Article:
02.03.2020  Author: admin   Workshop Bench Plans
IRA Taxes. Initial Considerations. What's been said: Discussions found on the web. But while interest rates turning stocks into bonds universe bounced up and down the past couple of years, they still remain quite low by historical standards. Besides, even if bond yields do rise, as they will eventually, you'll still be relying socks on the stocks in your portfolio for long-term growth. LendingTree Paid Partner. As for bonds and CDs, market watchers have been saying for upwards of seven years now that yields are going to rise substantially.

One of the most dangerous things an investor can do to a portfolio is to seek bond-like returns from the stock market while taking de facto equity risk on the fixed income side.

In English — to turn their bonds into stocks and their stocks into bonds. Taking equity-like risk on the fixed income side of a portfolio, however, is arguably even worse.

The problem is, you cannot actually do this in real life. When I began my Fortune Magazine column this past fall, my stated intention was to shine a light on the nexus of how things happening in the real world were intersecting with things happening in the investment markets and on Wall Street. In my brand new column, which is number one right now on the Fortune website, I look at the way seven years of zero-percent interest rates have driven investor behavior in bond funds.

By denying the link between heightened risk and heightened reward, investors are merely jumping out of the fire and into the frying pan. I hope you enjoy it and get something useful out of this. As for bonds and CDs, market watchers have been saying for upwards of seven years now that yields are going to rise substantially. But while interest rates have bounced up and down the past couple of years, they still remain quite low by historical standards.

So I can see why you feel you're between the proverbial rock and a hard place. But if you step back and assess your situation, I think you'll find you have more options -- and more wiggle room -- than you seem to believe. Related: How do I know how much I'll need in retirement? The first thing you want to do is arrive at an appropriate mix of stocks and bonds for your retirement portfolio. That means investing enough of your savings in stocks to allow you to harness equities' superior potential for long-term gains even if those gains may not be as strong as in previous years , while at the same time keeping enough in bonds so your retirement portfolio won't suffer a total rout when the stock market takes one of its inevitable periodic dives.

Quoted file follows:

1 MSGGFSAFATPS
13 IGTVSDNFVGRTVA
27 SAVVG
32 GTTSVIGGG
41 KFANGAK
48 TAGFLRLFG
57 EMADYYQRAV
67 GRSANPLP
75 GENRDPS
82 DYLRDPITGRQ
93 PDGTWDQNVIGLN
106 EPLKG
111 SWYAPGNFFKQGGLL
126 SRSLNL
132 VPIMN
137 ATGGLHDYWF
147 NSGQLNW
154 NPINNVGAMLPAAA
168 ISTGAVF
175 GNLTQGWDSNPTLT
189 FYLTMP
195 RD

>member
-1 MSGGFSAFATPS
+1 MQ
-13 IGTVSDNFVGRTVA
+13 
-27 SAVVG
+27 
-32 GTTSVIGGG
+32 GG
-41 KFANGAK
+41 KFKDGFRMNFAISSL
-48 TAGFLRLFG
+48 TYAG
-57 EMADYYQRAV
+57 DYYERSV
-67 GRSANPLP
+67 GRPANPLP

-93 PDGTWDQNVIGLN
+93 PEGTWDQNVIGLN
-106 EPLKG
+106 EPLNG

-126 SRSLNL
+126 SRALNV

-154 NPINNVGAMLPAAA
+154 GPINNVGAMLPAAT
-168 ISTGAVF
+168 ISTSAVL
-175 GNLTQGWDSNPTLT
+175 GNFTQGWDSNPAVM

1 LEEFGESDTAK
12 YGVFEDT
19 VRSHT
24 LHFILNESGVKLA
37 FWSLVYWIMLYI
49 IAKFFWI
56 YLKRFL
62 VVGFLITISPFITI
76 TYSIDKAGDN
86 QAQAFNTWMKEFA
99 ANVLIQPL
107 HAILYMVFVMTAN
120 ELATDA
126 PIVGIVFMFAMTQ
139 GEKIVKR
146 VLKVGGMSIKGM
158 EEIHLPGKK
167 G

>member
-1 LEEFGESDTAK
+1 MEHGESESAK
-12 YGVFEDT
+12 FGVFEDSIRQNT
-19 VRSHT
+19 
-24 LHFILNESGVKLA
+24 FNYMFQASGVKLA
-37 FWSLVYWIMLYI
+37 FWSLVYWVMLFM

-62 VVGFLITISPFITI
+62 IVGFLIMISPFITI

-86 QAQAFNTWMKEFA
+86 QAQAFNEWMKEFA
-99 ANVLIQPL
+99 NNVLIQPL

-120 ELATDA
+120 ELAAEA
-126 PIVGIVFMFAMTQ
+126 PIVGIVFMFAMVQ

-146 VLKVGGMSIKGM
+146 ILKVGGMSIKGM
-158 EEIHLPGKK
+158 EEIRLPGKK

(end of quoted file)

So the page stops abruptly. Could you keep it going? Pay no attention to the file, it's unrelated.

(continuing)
It would be nice if I could tell you exactly how to divide your money between stocks and bonds. But I can't. The blend that's right for you will depend on what size returns you want to shoot for and the risk you're willing to take to get them.

To get an idea of what blend of stocks and bonds might be right for you, you can go to this risk tolerance-asset allocation questionnaire.

This tool will also show you how various blends of stocks and bonds have performed on average and in good and bad markets in the past. Just to be clear: Going through this process and investing your savings in a suitable mix of stocks and bonds isn't a magic bullet. It won't boost bond yields. You have no control over the bond market. Besides, even if bond yields do rise, as they will eventually, you'll still be relying mostly on the stocks in your portfolio for long-term growth.

Nor will divvying up your savings between stocks and bonds immunize your portfolio from downturns in the stock market. But completely avoiding such setbacks isn't your goal. If it were, you could simply stash your savings in CDs and money-market accounts.

But that would mean having to accept even lower returns. Rather, your aim is to limit your downside enough so that you can ride out stock market downturns and participate in the eventual recovery.

So the question becomes how much of a setback can you tolerate before you would panic and dump your stocks? The answer comes down to how much of your savings you invest in stocks. I can't predict the magnitude of future market meltdowns.



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